On the question of fringe benefits taxation and the changes that are incorporated in this package of Bills, there has again been the usual criticism. Yet who are the major beneficiaries of fringe benefits taxation? They are not really the vast majority of individual taxpayers, who do pay their fair share of tax under the PAYE system. They are the sorts of people that the New Right is appealing to with some of its policies. Why should taxpayers generally subsidise the free lunches, free education fees, free cars and all of the other benefits that have been in force for so many years, simply as a means of reducing taxation? They embarked upon those measures because beyond a level of $35,000 in personal income there was a great deal of incentive to get into all sorts of fringe benefits areas in order to reduce the incidence of tax. The fact that the Government has reduced the maximum taxation rate for individuals and companies to a common level of 49 per cent is certainly going to lessen the incidence of that kind of thing. People have a clear choice. The Opposition complains that it is wrong for the employer to have to pay the tax on behalf of the employees who receive the fringe benefits. Quite obviously they do not have to pay it if they do not provide those sorts of fringe benefits. They can cash the benefits out and pay tax just as do most other average taxpayers in this country.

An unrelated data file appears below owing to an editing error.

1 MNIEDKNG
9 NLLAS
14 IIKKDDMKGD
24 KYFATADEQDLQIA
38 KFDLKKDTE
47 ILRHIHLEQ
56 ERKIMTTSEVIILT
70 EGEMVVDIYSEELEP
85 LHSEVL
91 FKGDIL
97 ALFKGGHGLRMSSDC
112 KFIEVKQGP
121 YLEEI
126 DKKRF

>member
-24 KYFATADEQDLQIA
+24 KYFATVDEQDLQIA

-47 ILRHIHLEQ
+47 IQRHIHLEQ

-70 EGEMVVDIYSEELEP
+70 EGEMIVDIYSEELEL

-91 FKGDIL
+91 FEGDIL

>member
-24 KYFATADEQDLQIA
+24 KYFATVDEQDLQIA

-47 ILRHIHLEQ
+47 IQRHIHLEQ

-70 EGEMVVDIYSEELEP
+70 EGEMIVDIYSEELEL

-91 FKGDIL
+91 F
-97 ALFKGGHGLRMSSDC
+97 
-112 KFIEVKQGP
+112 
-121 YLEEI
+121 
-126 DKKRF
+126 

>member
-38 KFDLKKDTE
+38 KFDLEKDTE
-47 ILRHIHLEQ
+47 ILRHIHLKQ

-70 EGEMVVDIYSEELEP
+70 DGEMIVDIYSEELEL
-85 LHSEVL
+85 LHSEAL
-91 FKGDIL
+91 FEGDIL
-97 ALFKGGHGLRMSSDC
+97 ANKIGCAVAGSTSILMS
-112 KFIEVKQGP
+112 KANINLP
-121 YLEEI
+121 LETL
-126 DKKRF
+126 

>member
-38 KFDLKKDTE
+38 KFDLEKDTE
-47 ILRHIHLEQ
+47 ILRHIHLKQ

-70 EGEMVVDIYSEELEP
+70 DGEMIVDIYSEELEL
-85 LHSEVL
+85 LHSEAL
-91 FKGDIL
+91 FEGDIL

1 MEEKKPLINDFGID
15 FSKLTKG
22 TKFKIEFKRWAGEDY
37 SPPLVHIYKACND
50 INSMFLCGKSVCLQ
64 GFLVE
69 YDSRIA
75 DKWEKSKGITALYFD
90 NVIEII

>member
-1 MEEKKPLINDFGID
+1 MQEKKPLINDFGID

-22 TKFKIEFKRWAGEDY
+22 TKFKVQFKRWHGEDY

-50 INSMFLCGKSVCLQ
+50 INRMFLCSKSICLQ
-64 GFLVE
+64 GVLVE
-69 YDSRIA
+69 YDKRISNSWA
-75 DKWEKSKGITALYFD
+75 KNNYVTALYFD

If I can return to some of the other elements of business taxation reform that are part of this important package, the important point that needs to be stressed is that this series of changes should be seen in the context of a number of other significant changes that have been made by the Government to macroeconomic policy. We have tried to create an environment for business to become much more dynamic and outward looking. In this context I congratulate the Treasurer upon his very responsible May economic statement of last night, one which in my view fairly distributes the burden of economic recovery but at the same time targets for assistance those who are most in need. It will create confidence in the financial markets, it will encourage investment and it will, most importantly, set the conditions for an easing of interest rates, a matter about which in the course of my contact with constituents and other groups that I have been associated with as a member of the country task force of the Prime Minister (Mr Hawke), people have quite rightly expressed concern. But as the Prime Minister has also indicated in this chamber on many occasions, no government has a vested interest in keeping interest rates at an inappropriately high level. There is a reason for them and most thinking people know it. I believe that the climate is right for a downward trend in interest rates. We have seen that fact emerge in recent months.